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Celina Sokolow Dead at 97

May 7, 1984
See Original Daily Bulletin From This Date

Dr. Celina Sokolow, daughter and secretary of Nahum Sokolow, one of the giants of the Zionist movement, died here last Thursday only a month before her 98th birthday. She will be buried on Tuesday at the Progressive Jewish Synagogue’s cemetery in Golders Green in London, alongside the grave of her late brother Florian.

She died in a hospital after being admitted suffering from bronchitis. She had remained alert and involved in Zionist activities until shortly before her death. Dr. Sokolow’s death severed the last direct personal link with the generations which secured the Balfour Declaration.

Born in Warsaw, she was the fourth of seven children of Nahum Sokolow, whose Zionist activities as writer, journalist and politician left a deep imprint on her earliest memories. Her elder sister Maria had accompanied their father to the first Zionist Congress in Basle in 1897.

A gifted artist, Celina Sokolow had initially wished to be a painter, but at her father’s instigation, she studied medicine, qualifying as a pediatrician in Zurich, Switzerland. It was from there, in the middle of World War I, that she moved to London to join her parents, who had settled in England in December 1914.

Until the war broke out, Nahum Sokolow had been the secretary general of the World Zionist Organization which had been based in Berlin.

After her father’s death in 1936 at the age of 76, she devoted herself tirelessly to keeping his memory alive, supported by her eldest brother Florian. This was no simple task, since Nahum Sokolow, the author of more than 30 books, left a vast literary estate and private and political archives filling the house from top to bottom.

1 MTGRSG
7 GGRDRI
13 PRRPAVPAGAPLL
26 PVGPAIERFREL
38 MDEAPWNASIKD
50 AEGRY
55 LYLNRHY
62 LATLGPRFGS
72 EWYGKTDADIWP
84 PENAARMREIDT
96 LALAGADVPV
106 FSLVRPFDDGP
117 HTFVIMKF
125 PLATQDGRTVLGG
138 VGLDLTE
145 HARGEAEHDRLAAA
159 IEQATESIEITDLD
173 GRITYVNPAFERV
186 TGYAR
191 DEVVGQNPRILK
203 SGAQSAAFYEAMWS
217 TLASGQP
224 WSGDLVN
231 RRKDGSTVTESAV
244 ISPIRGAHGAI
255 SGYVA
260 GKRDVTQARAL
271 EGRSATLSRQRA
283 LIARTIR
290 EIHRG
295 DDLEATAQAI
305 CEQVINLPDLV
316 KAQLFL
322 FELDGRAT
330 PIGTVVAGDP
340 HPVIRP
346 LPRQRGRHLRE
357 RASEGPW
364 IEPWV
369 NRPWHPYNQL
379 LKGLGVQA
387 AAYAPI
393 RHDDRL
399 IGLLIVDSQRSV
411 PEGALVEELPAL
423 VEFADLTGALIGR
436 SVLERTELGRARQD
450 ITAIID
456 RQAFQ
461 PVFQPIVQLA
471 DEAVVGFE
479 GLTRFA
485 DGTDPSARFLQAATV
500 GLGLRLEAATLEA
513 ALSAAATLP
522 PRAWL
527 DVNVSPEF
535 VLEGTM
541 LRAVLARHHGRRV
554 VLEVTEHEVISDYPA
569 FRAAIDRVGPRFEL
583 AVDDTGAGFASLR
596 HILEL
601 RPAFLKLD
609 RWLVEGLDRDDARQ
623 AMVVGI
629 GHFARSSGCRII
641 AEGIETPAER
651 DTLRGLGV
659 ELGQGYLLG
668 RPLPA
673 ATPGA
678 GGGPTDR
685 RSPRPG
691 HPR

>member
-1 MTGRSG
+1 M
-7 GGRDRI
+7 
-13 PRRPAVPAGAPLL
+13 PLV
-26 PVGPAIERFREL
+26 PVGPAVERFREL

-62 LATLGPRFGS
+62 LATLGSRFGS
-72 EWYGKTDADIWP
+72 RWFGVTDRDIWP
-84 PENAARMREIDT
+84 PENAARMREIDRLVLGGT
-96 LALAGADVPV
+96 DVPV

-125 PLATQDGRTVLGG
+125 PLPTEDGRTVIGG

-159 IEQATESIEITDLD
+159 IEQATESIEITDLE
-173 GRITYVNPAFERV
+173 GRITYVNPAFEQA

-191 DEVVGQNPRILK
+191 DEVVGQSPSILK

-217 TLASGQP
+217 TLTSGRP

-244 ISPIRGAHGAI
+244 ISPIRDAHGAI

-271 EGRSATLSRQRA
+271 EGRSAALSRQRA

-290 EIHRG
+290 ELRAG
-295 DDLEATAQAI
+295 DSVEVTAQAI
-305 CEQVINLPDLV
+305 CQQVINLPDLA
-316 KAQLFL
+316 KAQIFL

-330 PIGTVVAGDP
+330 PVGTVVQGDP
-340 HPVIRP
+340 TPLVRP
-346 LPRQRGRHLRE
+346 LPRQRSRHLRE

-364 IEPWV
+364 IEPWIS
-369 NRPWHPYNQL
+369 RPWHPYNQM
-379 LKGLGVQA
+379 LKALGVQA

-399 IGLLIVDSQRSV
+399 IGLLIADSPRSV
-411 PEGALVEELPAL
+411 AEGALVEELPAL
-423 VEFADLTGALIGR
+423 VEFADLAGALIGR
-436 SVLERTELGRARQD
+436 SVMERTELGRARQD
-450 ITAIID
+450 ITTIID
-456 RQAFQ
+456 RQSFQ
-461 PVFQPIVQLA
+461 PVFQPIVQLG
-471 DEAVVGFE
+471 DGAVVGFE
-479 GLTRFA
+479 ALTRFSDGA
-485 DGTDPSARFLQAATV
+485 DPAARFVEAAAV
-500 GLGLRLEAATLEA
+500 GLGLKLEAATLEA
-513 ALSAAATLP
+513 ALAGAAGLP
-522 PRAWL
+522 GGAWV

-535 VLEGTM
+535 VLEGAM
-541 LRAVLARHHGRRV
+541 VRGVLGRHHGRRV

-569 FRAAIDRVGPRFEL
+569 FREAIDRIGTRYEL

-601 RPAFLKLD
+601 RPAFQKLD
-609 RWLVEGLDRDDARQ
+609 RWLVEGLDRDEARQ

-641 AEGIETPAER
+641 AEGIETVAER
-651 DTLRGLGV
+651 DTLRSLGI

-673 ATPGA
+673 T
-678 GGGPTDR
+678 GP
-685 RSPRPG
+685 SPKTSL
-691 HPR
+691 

Celina Sokolow always felt that her father’s contribution to Jewish life and letters had been given insufficient recognition by the leaders of modern Israel. After much persuasion she finally permitted his papers to be transferred to the Zionist archives in Jerusalem. But the State of Israel has yet to honor her request that they should be housed in a special building facing the Knesset in Jerusalem.

Nevertheless, she never allowed such disappointments to cool her enthusiasm for Israel. In a Jewish Telegraphic Agency interview to mark the 60th anniversary of the Balfour Declaration in 1977, she saluted the then Premier Menachem Begin as a worthy political heir of Zeev Jabotinsky, for whom whe had an undying affections and admiration.

Her final satisfaction came a year ago when hundreds of people came to her house to witness the unveiling of a plaque commemorating its historic connection with her late father.

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